It was confirmed last month that Britain exported 500 cluster bombs to Saudi Arabia in an arms deal dating back to when Margaret Thatcher was in power.
Defence Secretary Sir Michael Fallon revealed the official figures, which relate to exports signed off by the Government between 1986 to 1989, after it emerged that a “limited number” of the weapons sold to the autocracy are still in its stockpile.
The weapons are now banned after Britain signed a treaty in 2010, but Sir Michael has said he was satisfied the bombs had not been used to breach IHL.
Saudi Arabia in December admitted using the weapons in Yemen. It has now told the British government it will no longer use them, but has not confirmed it has destroyed them.
It is also investigating itself over alleged violations of international human rights law in Yemen.
On 7, 8 and 10 February, Amnesty International, Human Rights Watch and Oxfam will make submissions to the High Court, in a legal challenge brought by CAAT, over the selling of arms by the UK to the Saudis.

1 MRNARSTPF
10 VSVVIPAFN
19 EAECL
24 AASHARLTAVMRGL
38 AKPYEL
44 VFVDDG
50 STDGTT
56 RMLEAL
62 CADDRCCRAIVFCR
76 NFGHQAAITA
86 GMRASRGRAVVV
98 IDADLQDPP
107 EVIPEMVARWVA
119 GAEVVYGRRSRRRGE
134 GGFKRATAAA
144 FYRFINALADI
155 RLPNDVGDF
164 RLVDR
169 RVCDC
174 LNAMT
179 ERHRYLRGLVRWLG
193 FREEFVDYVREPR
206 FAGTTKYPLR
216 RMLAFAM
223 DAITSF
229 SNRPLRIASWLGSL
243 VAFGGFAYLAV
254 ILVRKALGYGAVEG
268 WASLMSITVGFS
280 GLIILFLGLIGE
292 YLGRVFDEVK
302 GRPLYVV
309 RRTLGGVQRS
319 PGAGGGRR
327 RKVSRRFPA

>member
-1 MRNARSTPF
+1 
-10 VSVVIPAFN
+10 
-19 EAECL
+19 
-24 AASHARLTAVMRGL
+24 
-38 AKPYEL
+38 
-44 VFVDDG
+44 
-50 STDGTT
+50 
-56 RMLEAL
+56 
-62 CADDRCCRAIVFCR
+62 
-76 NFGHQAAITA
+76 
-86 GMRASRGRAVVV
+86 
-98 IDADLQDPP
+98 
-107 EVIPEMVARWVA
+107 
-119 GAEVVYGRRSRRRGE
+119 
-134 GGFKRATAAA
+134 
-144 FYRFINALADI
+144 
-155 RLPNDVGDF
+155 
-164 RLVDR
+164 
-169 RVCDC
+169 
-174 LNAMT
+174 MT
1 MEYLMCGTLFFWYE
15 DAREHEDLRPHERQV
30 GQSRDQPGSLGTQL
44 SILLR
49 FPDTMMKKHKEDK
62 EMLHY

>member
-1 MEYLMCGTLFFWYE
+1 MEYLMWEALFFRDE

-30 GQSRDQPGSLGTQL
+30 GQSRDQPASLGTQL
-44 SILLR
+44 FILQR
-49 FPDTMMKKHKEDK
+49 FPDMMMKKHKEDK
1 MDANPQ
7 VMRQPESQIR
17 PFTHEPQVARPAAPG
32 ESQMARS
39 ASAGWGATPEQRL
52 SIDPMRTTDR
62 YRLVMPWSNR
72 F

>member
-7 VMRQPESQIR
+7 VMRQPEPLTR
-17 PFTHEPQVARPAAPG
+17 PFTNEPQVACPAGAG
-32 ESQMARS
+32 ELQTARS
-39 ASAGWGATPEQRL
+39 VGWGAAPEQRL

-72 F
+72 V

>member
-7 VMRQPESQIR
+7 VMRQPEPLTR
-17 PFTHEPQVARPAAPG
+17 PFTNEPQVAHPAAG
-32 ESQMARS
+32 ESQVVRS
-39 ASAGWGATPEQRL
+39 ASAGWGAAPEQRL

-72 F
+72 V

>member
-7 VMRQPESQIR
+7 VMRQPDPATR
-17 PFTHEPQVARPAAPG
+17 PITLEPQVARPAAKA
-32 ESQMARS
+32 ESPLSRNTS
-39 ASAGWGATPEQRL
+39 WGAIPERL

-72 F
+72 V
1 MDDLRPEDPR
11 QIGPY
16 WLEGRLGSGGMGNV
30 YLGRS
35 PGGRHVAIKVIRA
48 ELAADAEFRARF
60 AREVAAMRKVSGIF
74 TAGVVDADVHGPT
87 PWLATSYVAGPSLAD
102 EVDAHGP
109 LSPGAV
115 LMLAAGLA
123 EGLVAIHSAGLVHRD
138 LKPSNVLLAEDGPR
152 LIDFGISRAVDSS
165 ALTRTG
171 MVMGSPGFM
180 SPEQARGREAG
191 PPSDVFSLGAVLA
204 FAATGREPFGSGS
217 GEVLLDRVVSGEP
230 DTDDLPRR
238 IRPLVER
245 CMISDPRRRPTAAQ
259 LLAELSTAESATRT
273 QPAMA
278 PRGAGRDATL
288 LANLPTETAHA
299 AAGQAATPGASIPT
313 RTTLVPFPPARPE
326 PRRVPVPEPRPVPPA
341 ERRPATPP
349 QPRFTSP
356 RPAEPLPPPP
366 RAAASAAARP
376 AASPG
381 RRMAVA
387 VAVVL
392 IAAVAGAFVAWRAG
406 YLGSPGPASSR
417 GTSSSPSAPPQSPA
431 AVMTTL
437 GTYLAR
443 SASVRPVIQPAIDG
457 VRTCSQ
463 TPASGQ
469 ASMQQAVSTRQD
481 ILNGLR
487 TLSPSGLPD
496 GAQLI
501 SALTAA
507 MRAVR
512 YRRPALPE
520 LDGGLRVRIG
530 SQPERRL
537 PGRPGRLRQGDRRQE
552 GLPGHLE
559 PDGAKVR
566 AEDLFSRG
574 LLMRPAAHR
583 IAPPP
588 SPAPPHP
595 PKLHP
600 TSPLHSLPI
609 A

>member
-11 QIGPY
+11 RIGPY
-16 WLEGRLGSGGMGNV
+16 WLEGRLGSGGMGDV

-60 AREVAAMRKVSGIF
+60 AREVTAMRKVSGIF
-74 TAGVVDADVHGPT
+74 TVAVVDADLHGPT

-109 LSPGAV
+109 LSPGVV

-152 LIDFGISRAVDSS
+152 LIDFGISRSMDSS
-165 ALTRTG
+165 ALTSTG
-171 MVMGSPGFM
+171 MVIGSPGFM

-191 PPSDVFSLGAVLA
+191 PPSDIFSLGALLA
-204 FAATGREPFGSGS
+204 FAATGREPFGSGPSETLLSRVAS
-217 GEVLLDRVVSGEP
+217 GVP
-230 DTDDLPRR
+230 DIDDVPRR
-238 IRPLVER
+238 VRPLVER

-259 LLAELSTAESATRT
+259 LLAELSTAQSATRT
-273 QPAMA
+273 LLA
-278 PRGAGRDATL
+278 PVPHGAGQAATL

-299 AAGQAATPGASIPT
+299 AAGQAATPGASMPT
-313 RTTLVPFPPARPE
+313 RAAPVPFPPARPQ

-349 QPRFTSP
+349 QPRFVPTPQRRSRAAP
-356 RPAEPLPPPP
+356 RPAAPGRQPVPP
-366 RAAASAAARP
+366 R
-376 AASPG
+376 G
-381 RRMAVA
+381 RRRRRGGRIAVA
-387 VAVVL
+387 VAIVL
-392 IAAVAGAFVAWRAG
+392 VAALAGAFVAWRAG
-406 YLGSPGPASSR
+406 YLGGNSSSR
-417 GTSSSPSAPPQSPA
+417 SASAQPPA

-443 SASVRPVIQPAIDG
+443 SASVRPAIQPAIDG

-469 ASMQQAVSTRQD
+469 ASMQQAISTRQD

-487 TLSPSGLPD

James Lynch, head of Human Rights at Amnesty, said the government’s repeated refusal to halt arms transfers “beggars belief”, given the extensive and credible reporting showing the Saudi Arabia-led coalition’s ongoing serious violations of international human rights.
A poll by CAAT has revealed that two-thirds of British people think selling arms to the Saudis is unacceptable.
A Foreign Office spokesperson said: “The UK Government operates one of the most robust arms export control regimes in the world.
“We do not make assessments in each and every alleged case of a breach of IHL, as we are not in a position to do so.
“However, the Ministry of Defence monitors alleged IHL violations using all available information, such as media and other reports, and this wider picture is used to form an overall judgement of the risk that any exported items might be used in the commission of a serious violation of IHL.”